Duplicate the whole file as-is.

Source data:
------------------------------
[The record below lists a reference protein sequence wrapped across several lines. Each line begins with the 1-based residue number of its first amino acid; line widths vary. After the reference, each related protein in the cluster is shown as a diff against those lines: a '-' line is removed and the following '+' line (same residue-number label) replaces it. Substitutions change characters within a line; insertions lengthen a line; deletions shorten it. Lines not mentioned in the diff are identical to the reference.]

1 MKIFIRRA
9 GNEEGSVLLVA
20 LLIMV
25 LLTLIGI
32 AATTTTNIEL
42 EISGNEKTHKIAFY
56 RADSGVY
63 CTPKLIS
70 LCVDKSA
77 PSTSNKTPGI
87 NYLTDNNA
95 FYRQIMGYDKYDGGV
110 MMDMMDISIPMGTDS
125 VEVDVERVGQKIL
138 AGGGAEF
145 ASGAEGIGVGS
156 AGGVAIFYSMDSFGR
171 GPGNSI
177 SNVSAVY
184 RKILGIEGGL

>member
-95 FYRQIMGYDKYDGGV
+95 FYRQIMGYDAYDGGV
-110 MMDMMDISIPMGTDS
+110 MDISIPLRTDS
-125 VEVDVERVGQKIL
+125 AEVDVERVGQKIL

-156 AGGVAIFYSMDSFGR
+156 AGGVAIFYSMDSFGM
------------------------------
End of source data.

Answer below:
[The record below lists a reference protein sequence wrapped across several lines. Each line begins with the 1-based residue number of its first amino acid; line widths vary. After the reference, each related protein in the cluster is shown as a diff against those lines: a '-' line is removed and the following '+' line (same residue-number label) replaces it. Substitutions change characters within a line; insertions lengthen a line; deletions shorten it. Lines not mentioned in the diff are identical to the reference.]

1 MKIFIRRA
9 GNEEGSVLLVA
20 LLIMV
25 LLTLIGI
32 AATTTTNIEL
42 EISGNEKTHKIAFY
56 RADSGVY
63 CTPKLIS
70 LCVDKSA
77 PSTSNKTPGI
87 NYLTDNNA
95 FYRQIMGYDKYDGGV
110 MMDMMDISIPMGTDS
125 VEVDVERVGQKIL
138 AGGGAEF
145 ASGAEGIGVGS
156 AGGVAIFYSMDSFGR
171 GPGNSI
177 SNVSAVY
184 RKILGIEGGL

>member
-95 FYRQIMGYDKYDGGV
+95 FYRQIMGYDAYDGGV
-110 MMDMMDISIPMGTDS
+110 MDISIPLRTDS
-125 VEVDVERVGQKIL
+125 AEVDVERVGQKIL

-156 AGGVAIFYSMDSFGR
+156 AGGVAIFYSMDSFGM